Writing, Illustrating, and Publishing

A while ago, I was writing about the Amanda Lindhout/Sara Corbett book A House in the Sky and saying how much I liked the cover on my particular edition.   The artwork is by Jennifer Heuer and, as I commented at the time, is very Escher-like.  For me, it captured the very essence of how Amanda had to create a safe place in her mind to escape to during her incredible ordeal over what had to be a very long 15 months — the ordered circles and stars at the bottom, the facts and ideas, that tentatively take form and burst into a flight of freedom.  To me, it’s a stunning metaphor for the story and only enhances the attraction of the book.

One thing that bothered me about this book, however, was that there was no photos within the book.  It seemed to me that part of the intensity of the story of Amanda’s nightmare would have been offset a bit for the reader if a set of photos had been included of both the setting of her kidnapping and her emergence from it balanced against the cultural curiosities (spectacular scenery, market places, temples) that had been part of what drew her to explore various parts of the world in the first place.  There is certainly a wealth of pictures available on the Internet about her ordeal and the surrounding country and I found an online  video of her co-victim, Nigel, who takes speaking engagements about their adventures and trials, that shows him giving a slideshow of amazing photos of Mogadishu, showing the surrounding beauty alongside the devastation of war.  Amanda herself took photos on her travels as she says in the book.  It would have made powerful images, not detracting from the wonderful images provided by the writing of the text but enhancing them.  I can’t help but wonder how the decision was made to have no photos in the book.

I find this when I’m reading ebooks as well.  In every ebook I have read there has been cover artwork at the beginning and then nothing more to relieve the eyestrain of the printed page.  I think especially of teen read books that could include a small sketch at the beginning or end of a chapter or even just a variation in the print such as larger font on the first letter or word of a chapter to provide a bit of variety, something to catch the eye.  Even some kind of art embellishment at the beginning of a new chapter.  There is an abundance of royalty free clipart even that could add a bit of flair to a story.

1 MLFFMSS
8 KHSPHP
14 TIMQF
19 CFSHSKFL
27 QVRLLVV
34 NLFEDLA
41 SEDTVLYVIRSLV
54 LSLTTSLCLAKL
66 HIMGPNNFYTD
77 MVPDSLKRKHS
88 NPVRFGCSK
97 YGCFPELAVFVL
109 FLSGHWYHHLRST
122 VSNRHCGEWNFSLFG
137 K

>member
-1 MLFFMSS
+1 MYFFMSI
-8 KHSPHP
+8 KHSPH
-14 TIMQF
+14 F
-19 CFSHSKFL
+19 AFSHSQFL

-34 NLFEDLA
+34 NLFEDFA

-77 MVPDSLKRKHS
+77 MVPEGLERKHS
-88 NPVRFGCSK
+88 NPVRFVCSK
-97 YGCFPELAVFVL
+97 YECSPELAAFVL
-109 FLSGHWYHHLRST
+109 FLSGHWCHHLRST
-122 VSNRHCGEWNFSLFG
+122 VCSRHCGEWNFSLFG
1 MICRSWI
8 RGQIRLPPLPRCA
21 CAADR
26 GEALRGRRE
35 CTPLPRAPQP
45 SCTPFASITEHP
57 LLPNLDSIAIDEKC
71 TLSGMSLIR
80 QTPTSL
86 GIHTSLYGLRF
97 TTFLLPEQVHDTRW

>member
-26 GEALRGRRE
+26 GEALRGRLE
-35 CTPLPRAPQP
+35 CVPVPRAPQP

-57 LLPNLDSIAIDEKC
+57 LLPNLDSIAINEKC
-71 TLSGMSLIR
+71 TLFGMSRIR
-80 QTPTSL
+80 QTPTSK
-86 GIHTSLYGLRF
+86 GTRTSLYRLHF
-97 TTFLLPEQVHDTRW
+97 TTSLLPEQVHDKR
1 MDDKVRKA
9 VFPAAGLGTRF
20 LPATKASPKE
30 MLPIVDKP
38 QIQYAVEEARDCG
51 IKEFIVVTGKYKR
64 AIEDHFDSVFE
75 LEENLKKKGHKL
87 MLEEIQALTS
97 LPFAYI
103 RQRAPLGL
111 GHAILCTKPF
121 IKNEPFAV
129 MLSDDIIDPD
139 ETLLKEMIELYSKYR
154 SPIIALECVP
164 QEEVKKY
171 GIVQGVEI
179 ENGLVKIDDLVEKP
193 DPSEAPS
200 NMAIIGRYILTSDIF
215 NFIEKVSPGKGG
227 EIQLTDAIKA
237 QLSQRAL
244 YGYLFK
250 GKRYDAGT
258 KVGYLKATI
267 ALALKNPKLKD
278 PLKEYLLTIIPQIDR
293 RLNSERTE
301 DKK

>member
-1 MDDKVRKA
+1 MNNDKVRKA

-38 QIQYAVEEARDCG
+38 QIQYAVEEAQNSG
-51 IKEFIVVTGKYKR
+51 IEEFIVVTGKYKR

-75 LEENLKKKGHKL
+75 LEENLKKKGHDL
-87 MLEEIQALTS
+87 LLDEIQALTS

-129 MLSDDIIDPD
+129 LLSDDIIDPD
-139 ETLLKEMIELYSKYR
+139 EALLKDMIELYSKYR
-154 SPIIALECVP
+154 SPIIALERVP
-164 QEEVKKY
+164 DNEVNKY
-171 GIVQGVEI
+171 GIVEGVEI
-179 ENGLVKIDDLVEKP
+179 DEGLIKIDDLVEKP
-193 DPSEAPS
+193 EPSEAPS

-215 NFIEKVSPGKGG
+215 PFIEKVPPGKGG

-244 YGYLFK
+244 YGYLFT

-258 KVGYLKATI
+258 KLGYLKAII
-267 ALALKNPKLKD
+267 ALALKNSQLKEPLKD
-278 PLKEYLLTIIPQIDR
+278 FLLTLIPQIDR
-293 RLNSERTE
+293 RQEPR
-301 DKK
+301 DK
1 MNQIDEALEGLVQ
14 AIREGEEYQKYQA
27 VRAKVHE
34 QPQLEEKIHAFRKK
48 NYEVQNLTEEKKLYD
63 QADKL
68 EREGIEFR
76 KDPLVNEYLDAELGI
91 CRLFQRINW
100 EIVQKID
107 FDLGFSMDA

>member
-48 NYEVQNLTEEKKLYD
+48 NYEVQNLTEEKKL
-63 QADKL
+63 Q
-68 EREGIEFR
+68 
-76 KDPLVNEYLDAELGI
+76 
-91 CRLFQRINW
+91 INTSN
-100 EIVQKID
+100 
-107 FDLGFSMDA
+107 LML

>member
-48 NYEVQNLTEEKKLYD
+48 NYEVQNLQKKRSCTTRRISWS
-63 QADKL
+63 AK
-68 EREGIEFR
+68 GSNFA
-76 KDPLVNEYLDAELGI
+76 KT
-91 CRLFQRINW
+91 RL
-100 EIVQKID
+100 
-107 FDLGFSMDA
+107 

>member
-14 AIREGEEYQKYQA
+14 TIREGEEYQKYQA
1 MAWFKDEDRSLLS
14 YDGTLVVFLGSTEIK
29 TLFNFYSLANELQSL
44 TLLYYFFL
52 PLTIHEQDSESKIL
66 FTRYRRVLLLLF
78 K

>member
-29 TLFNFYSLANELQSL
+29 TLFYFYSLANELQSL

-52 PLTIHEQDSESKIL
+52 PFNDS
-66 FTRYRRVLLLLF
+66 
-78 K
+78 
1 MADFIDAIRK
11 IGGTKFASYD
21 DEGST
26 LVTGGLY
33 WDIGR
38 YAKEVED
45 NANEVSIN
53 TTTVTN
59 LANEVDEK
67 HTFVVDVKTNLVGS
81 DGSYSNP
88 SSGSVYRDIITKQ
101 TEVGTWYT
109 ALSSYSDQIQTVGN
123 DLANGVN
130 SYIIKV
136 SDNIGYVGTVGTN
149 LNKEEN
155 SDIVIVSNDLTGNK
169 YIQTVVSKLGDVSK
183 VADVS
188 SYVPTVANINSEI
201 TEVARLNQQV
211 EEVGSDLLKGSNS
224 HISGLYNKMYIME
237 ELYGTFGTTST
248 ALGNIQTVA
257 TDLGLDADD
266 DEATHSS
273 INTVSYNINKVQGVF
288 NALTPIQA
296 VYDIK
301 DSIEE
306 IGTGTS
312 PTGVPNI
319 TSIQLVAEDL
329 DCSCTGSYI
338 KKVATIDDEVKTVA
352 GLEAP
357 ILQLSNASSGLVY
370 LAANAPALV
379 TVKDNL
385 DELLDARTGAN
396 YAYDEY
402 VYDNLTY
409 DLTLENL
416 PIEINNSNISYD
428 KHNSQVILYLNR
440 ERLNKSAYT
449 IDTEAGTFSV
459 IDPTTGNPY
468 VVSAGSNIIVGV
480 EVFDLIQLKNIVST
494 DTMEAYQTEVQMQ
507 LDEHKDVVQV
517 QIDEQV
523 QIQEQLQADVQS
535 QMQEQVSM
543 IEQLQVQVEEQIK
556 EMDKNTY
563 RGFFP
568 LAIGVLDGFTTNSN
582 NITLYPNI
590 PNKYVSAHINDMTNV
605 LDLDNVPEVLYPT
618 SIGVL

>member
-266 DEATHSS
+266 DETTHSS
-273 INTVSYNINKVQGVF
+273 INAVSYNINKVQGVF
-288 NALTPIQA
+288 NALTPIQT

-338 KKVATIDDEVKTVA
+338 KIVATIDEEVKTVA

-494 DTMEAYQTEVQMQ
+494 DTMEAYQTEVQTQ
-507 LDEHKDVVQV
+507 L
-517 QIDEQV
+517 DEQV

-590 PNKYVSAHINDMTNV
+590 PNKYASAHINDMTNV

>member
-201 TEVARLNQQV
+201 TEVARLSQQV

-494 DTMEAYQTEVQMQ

The Original Illustrated Sherlock Holmes

And it isn’t just the ebooks.  The printed works are  even including less and less by way of illustrations.  I recently bought a hard cover book of The Original Illustrated Sherlock Holmes (shown here) stories as they originally appeared in the Strand Magazine.  I love it.  The sketches are delightful and even though they are just black and white, they add so much to the text. Perhaps it is a hallmark of the current ease of self-publishing and that individuals are producing books that are just that, the effort of one individual rather than a combined effort of all the resources provided by a traditional publishing firm.  The relative inexpense of today’s published works may make it impractical to share scant proceeds with a graphic artist or photographer.  And how many writers are also talented in the area of graphic design or art?



About mysm2000

Having taught elementary school for more than 25 years and been involved in many amazing technology and curriculum projects, I find I've developed a myriad of interests based on literature I've read and music I've heard. I've followed The Wright Three to Chicago, Ansel Adams to Colorado, The Kon Tiki Expedition to Easter Island, Simon & Garfunkel lyrics to New York City, Frank Lloyd Wright to Fallingwater, Pennsylvania, and have only just begun.
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